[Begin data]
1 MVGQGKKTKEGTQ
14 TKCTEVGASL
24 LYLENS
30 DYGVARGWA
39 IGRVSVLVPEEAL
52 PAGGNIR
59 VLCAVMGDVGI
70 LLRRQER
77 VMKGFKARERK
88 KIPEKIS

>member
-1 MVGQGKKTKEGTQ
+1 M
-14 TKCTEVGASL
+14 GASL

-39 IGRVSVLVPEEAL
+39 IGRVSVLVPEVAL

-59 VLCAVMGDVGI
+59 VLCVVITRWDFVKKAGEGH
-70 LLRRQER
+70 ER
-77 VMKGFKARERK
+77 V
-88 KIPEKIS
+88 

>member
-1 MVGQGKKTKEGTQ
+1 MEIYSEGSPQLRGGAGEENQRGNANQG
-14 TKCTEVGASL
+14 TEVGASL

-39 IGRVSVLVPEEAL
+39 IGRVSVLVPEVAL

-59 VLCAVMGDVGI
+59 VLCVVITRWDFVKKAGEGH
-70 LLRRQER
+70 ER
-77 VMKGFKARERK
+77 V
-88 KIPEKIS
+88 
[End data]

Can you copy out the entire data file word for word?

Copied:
1 MVGQGKKTKEGTQ
14 TKCTEVGASL
24 LYLENS
30 DYGVARGWA
39 IGRVSVLVPEEAL
52 PAGGNIR
59 VLCAVMGDVGI
70 LLRRQER
77 VMKGFKARERK
88 KIPEKIS

>member
-1 MVGQGKKTKEGTQ
+1 M
-14 TKCTEVGASL
+14 GASL

-39 IGRVSVLVPEEAL
+39 IGRVSVLVPEVAL

-59 VLCAVMGDVGI
+59 VLCVVITRWDFVKKAGEGH
-70 LLRRQER
+70 ER
-77 VMKGFKARERK
+77 V
-88 KIPEKIS
+88 

>member
-1 MVGQGKKTKEGTQ
+1 MEIYSEGSPQLRGGAGEENQRGNANQG
-14 TKCTEVGASL
+14 TEVGASL

-39 IGRVSVLVPEEAL
+39 IGRVSVLVPEVAL

-59 VLCAVMGDVGI
+59 VLCVVITRWDFVKKAGEGH
-70 LLRRQER
+70 ER
-77 VMKGFKARERK
+77 V
-88 KIPEKIS
+88 